For me, the most significant touch that Sarko attempted to add to his image in the past week was not the Disneyland adventure but the quasi-ordination at Saint John Lateran. Although many in France have commented on the affront to laïcité, few have mentioned Sarko's attempt to sacralize the presidential function. Becoming president, he said, is like "entering religion," that is, taking holy orders. It is a calling for which one prepares oneself with all of one's life. This conceit of course recalls the unkept promise to retreat to a monastery in the days after the election to prepare himself, in a marathon of askesis, for the function he was about to assume. In the event, to be sure, he chose to prepare himself aboard a yacht rather than in a cloister. Yet the conviction that he was called to the office he now occupies, that it was his destiny to bear this burden (as he frequently calls it), is I think closer to his conception of himself than the child-at-Christmas delight with which he revels in his glittery array of expensive toys, airplanes, homes, yachts, friends, and other regalia of office. His deepest conviction is that he has the right fiber for the job. This fiber is compounded in his mind of audacity and will. It compensates in his own estimation for his admitted deficiencies ("Je ne suis pas un intellectuel, M. Poivre d'Arvor, mais ..."). It justifies his defiance of precedent and convention. It authorizes his more impudent moves (the congratulatory call to Putin, the invitation to Qaddafi). And of course it continues in the finest Gaullist tradition ("je me suis toujours fait une certaine idée de la France").
Ségolène Royal has been mocked for seeming to compare herself to Jeanne d'Arc, but the real Joan of Arc in contemporary French politics is Nicolas Sarkozy. Still, I recommend that he read Max Weber's Politik als Beruf.
Friday, December 21, 2007
Are there really that many votes to be had in appeals to les talas (ceux qui vonT-A-LA-messe)? Sarko gave the Pope a copy of his book, which Ron Tiersky reviewed in this space a while ago. At Saint John Sarko repeated a thought he expressed in the book, that the well-spring of religion is hope. But hope is also the well-spring of politics, which looks for a better life here and now rather than in the hereafter, and as Sarko in the throes of spiritual transport may have forgotten, the deferred hope proffered by religion has often been used to encourage passivity and resignation here below. He would do better to render unto Caesar what is Caesar's and leave otherworldly hope to the professionals. Indeed, France's latter-day Caesar has a surer hand when it comes to dispensing bread and circuses to the masses in the form of photo spreads in Match and Closer of his excursion to Disneyland in the company of a decidedly uncloistered Italian.
It is odd that the leading theorist of "Schumpeterian growth," Philippe Aghion, who is French, is not cited in an article that might have been entitled "creative destruction," to borrow Schumpeter's phrase, instead of "Délocalisations." A small change of emphasis connotes an important difference of outlook. A number of economists are cited in the article. Pierre Cahuc emphasizes the importance of career-long job training. Nicolas Véron points to the value of France's human capital as its trump card in international competition. The headline belies their measured judgments.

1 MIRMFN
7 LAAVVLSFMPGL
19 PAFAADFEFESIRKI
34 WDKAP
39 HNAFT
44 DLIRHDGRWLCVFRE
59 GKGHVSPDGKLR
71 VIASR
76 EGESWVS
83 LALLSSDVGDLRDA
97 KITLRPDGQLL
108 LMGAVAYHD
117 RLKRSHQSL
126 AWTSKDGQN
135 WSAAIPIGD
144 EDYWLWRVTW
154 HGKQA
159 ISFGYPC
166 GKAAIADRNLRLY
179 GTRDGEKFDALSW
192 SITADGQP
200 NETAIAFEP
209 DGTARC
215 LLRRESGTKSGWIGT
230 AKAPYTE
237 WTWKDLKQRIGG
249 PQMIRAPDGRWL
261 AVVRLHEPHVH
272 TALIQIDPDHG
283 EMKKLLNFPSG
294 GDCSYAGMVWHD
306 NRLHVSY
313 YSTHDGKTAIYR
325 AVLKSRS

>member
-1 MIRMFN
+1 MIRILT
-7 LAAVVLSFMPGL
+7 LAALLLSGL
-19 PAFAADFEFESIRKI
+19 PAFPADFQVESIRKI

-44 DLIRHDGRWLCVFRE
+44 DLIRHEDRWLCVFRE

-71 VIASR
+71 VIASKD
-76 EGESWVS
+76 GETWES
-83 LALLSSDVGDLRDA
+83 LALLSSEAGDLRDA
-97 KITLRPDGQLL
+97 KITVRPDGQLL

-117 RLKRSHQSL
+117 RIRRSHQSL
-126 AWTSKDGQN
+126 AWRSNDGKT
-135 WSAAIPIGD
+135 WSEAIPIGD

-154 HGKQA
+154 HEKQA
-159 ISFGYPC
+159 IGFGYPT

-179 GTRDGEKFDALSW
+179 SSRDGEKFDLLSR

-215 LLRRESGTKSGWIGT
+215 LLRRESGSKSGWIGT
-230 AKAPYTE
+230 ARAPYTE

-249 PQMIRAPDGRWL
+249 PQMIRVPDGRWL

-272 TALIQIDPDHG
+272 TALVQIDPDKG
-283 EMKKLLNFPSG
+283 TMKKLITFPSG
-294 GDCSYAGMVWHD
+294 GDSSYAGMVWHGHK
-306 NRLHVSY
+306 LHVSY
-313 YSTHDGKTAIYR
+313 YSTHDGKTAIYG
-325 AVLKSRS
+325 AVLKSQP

On the other hand, see this post by Paul Krugman, implying negative effect of trade on US wages. His forthcoming paper should be interesting and spark some controversy.
"Il ne faut pas désespérer Billancourt." For those younger than I, this sentence may not carry quite the same nostalgic weight, but in case you're curious about its origin and significance, Le Monde's proofreaders recall the history in a post today on their blog. There's also a nice picture of Sartre standing on a "55-gal drum," as we call it in the US (what is the French equivalent?), to make his famous harangue outside the factory gates in his later gauchiste incarnation.
I once took a trip out to Billancourt to view the Renault victory just because of this sentence. It had already closed, but the buildings still loomed, low and forbidding, on their island. Somehow the factory and its setting reminded me of Alcatraz. That this should be the center of French capitalism seemed an important clue to the nature of French attitudes. More recently, François Pinault planned to turn the island into an arts complex. I'm sure Marx would have savored the irony of such a transformation, but the plans fell through, alas, and the museum will now be built in Venice.
Thursday, December 20, 2007
I have no intention of disputing the characterization of the president's tastes as "vulgar." Indeed, I think his vulgarity is one of the secrets of his success. Time magazine's recent piece on the "death of French culture" naturally provoked a good deal of comment in France, but of course this putative death is a regularly recurring event. The mistake, common to outsiders, is to suppose that the high culture of any country is its culture tout court. This is never true, but France had been more successful than many other countries in accrediting among foreigners, and especially Americans, the idea that its high culture simply was its culture. Of course no insider would make this mistake, and a few hours watching French television would be enough to convince one otherwise, but the Élysée is not Michel Drucker's sofa or Laurent Ruquier's platform. A certain decorum was expected of presidents, and if Jacques Chirac, representative of the Corrèze, was comfortable patting the behinds of cows, he also collected Japanese art, and François Mitterrand sought refuge from the tumult of Socialist meetings with the novels of Ernst Jünger.